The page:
Pediatric Divisions

Pediatric Endocrinology & Diabetes


Pediatric Faculty

Dr. Ambika Ashraf
Director | Professor

Dr. Hussein Abdul-Latif

Dr. Joycelyn Atchison

Dr. Nicole Barnes
Assistant Professor

Dr. Giovanna Beauchamp
Assistant Professor

Dr. Christy Foster
Assistant Professor

Dr. Pallavi Iyer
Associate Professor

Dr. Kenneth McCormick

Dr. Gail Mick

Dr. Jessica Schmitt
Assistant Professor

Dr. Mary Lauren Scott
Associate Professor

Dr. Michael Stalvey
Associate Professor

Featured Research

Research from the UAB Division of Pediatric Endocrinology & Diabetes spans from the bench to the bedside. Through their research, division faculty and fellows strive to make an impact on the lives of patients. The division works in close collaboration with members of the Comprehensive Diabetes Center, Nutrition Obesity Research Center (NORC), Gregory Fleming James Cystic Fibrosis Research Center, and the UAB Center for Clinical and Translational Science.

The division’s research includes cystic fibrosis (CF), type 1 diabetes, type 2 diabetes, lipid disorders, lipoprotein metabolism, congenital hypothyroidism, thyroid nodules, thyroid and parathyroid disorders, polycystic ovary syndrome, non-alcoholic fatty liver disease, dietary intervention and epigenetics.

Cystic Fibrosis Research

The research of Michael Stalvey, M.D., has parlayed from the translational models of cystic fibrosis (CF) to now include large-scale clinical studies. His sentinel paper describing improved growth in CF children treated with CF transmembrane conductance regulator (CFTR) correction has ignited the interest into the idea of an intrinsic defect in growth.

Dr. Stalvey is the national co-PI for the PROMISE Endocrine Sub-Study: “A Prospective Study to Evaluate Biological and Clinical Effects of Significantly Corrected CFTR Function (PROMISE).” This prospective, multi-center, observational study is designed to measure the clinical effectiveness of triple combination modulator therapy in individuals with cystic fibrosis (with one or more copies of the F508del mutation), assess salutary effects across a number of CF disease manifestations and collect specimens for future research. The major focus of the endocrine sub-study is to evaluate glucose metabolism, growth, bone metabolism and body composition in CF in response to the triple combination modulator therapy.

Dr. Stalvey recently launched a new study in infants and children with CF with support from the Cystic Fibrosis Foundation. He is co-principal investigator of “A Prospective Study to Evaluate Biological and Clinical Effects of Significantly Corrected CFTR Function in Infants and Young Children (BEGIN)” along with Bonnie Ramsey, M.D., Lucas Hoffman, M.D., Ph.D., and Sonya Heltshe, Ph.D. from the University of Washington and Seattle Children’s Hospital. This $11 million multi-center trial, including 30+ CF centers across the US, will coordinate the study of children with CF for the next seven years, setting the framework for research priorities for years to come. Dr. Stalvey’s team of investigators will collect natural history data in these very young CF children (less than six years), encompassing multiple facets of disease that are unique to children with CF at this age. The second part of the study will follow these young children as they go onto the triple combination modulator therapy and follow the implications on the comorbidities of early CF. The BEGIN study will set the stage for the next frontier—correcting CFTR function in infants and young children, hopefully delaying the onset or even preventing the most feared complications of CF.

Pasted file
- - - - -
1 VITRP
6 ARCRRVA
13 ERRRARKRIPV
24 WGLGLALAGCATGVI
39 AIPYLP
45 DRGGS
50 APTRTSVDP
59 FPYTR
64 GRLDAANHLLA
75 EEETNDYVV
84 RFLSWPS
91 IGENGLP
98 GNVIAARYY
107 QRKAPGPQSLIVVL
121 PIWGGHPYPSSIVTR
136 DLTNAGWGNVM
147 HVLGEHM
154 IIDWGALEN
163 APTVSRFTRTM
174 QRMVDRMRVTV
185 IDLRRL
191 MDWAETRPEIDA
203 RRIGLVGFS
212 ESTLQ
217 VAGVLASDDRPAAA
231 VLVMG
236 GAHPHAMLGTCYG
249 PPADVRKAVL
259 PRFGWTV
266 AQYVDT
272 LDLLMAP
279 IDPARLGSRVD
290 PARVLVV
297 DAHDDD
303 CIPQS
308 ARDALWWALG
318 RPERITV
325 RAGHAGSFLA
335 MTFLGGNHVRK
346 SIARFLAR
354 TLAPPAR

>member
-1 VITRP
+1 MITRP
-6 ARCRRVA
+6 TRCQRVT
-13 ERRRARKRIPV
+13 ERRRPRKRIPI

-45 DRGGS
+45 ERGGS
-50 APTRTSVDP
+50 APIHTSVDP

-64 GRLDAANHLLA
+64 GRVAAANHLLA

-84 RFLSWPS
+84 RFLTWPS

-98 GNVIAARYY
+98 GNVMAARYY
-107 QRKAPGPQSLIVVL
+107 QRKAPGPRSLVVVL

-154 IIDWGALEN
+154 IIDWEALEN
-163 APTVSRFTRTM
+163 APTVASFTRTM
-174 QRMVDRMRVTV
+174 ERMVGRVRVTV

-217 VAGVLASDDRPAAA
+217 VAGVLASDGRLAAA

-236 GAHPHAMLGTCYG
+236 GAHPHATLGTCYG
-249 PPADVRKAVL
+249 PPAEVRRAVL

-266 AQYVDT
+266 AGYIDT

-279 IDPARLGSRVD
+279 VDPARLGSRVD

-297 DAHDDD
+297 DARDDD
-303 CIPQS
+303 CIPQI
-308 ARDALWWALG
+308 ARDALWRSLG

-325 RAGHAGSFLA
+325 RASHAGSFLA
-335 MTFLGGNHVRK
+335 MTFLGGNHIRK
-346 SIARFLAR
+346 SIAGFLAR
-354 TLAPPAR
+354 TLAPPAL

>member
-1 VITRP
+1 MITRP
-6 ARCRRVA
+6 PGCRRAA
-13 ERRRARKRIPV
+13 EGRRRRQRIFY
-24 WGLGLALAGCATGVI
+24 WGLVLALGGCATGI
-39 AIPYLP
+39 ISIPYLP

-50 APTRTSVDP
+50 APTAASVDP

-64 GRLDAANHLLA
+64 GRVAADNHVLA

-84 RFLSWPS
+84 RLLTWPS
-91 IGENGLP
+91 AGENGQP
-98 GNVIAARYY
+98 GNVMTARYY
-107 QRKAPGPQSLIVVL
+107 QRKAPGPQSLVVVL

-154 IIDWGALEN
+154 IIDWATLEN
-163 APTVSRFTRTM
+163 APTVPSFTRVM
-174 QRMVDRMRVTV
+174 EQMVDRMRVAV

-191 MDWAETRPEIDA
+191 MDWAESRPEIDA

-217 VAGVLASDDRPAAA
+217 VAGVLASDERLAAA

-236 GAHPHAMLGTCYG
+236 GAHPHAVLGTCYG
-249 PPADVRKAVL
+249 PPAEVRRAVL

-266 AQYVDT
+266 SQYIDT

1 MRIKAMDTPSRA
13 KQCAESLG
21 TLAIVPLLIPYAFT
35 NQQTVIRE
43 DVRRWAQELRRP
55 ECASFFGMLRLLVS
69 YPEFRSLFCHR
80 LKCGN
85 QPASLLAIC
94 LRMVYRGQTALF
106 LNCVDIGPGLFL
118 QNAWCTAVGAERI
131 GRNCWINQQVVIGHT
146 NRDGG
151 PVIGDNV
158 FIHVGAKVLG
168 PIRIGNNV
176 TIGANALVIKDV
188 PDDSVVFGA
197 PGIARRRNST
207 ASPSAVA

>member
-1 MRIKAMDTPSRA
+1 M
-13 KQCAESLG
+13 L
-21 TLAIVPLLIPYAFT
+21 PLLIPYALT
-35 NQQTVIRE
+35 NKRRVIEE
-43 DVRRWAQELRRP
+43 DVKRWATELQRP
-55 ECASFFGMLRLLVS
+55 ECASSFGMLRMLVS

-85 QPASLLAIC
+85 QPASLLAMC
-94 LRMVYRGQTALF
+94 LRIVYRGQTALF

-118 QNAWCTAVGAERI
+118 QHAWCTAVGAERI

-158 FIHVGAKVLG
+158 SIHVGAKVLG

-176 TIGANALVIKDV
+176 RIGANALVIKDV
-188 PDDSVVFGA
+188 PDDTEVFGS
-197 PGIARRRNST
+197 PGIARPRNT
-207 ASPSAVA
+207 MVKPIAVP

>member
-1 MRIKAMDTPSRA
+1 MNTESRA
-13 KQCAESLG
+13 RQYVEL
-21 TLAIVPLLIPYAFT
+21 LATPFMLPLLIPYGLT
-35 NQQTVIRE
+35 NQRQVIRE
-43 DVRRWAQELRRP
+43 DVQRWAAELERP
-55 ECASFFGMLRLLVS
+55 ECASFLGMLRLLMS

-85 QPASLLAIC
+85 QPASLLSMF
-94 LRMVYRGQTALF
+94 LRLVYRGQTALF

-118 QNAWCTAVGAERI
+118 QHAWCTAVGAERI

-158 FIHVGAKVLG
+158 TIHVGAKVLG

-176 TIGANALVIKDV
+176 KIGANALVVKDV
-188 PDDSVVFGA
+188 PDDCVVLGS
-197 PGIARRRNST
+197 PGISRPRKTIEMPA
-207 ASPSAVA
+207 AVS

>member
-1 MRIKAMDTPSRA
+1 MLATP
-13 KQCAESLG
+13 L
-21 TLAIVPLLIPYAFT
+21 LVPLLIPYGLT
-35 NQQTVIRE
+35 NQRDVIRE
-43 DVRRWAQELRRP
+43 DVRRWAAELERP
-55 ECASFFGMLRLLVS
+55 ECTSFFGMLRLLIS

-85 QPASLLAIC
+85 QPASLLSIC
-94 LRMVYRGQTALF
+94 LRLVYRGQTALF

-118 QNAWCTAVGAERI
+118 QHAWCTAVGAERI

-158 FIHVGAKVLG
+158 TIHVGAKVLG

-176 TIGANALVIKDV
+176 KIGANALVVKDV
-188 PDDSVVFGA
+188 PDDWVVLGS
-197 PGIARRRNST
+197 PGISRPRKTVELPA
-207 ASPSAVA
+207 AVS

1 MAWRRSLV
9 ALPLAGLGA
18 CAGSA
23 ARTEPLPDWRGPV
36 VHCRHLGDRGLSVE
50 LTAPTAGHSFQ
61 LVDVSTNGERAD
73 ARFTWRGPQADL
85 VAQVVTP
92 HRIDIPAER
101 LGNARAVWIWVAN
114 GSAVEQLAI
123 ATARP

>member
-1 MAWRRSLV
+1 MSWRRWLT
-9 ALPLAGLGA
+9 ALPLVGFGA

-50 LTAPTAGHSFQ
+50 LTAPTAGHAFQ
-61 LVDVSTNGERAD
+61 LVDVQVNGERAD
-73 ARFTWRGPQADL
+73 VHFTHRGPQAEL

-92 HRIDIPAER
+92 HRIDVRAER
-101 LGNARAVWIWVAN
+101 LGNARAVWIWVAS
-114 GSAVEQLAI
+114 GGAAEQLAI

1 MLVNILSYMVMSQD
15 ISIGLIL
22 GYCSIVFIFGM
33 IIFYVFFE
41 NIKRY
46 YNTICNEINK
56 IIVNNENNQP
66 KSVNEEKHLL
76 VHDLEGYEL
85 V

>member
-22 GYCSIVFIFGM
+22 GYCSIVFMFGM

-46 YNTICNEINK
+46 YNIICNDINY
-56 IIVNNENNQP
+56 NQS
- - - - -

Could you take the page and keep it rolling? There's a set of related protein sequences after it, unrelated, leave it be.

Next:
Diabetes Research

The pathogenesis of type 1 diabetes mellitus (T1DM) involves autoimmune destruction of pancreatic beta cells leading to total insulin dependence. Gamma aminobutyric acid (GABA) is a common bioactive compound that has been shown to both prevent and reverse diabetes in animal models. Kenneth McCormick, M.D., led the first human trial of GABA in children with new onset T1DM. This was a Phase I, investigator-initiated, double-blind, placebo-controlled trial of low-dose GABA that enrolled 97 children age 4–18 years ( NCT02002130). GABA was remarkably well-tolerated and had an excellent safety profile. Glucagon was significantly inhibited by GABA, and there was no change in circulating c-peptide. Data analysis continues on the pediatric GABA (gamma aminobutyric acid) and GABA/GAD (glutamate decarboxylase) clinical trial. The combination of GABA/GAD decreased fasting and meal-stimulated glucagon, confirming a pancreatic alpha cell action with potential therapeutic applications. Immunologic results from the GABA/GAD trial are forthcoming.

Ambika Ashraf, M.D., is collaborating with the Division of Pediatric Infectious Diseases (Claudette Poole, M.D., Swetha Pinninti, M.D., Suresh Boppana, M.D.) to determine the association of SARS-CoV-2 infection and comparative relative incidence of new-onset type 1 diabetes mellitus and type 2 diabetes mellitus (T2DM) in children in the state of Alabama. This study also aims to determine the association between virologic and antiviral antibody characteristics of SARS-CoV-2 infection in children with newly diagnosed T1DM and those presenting with diabetic ketoacidosis (DKA) and/or hyperglycemic hyperosmolar syndrome (HHS). Moreover, the study plans to determine the association between virologic and antiviral antibody characteristics of SARS-CoV-2 infection in children with newly diagnosed T2DM and those presenting with DKA and/or HHS.